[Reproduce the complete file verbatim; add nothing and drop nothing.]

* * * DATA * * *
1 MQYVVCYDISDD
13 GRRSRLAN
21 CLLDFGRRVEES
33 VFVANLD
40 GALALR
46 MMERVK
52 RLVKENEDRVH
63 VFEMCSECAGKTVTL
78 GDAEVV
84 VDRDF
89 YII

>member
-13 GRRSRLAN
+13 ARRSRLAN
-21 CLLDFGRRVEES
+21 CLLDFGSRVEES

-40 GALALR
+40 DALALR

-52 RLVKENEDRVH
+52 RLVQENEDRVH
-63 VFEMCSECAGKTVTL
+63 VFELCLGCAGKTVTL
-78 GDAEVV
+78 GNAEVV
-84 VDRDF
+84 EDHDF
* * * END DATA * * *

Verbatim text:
1 MQYVVCYDISDD
13 GRRSRLAN
21 CLLDFGRRVEES
33 VFVANLD
40 GALALR
46 MMERVK
52 RLVKENEDRVH
63 VFEMCSECAGKTVTL
78 GDAEVV
84 VDRDF
89 YII

>member
-13 GRRSRLAN
+13 ARRSRLAN
-21 CLLDFGRRVEES
+21 CLLDFGSRVEES

-40 GALALR
+40 DALALR

-52 RLVKENEDRVH
+52 RLVQENEDRVH
-63 VFEMCSECAGKTVTL
+63 VFELCLGCAGKTVTL
-78 GDAEVV
+78 GNAEVV
-84 VDRDF
+84 EDHDF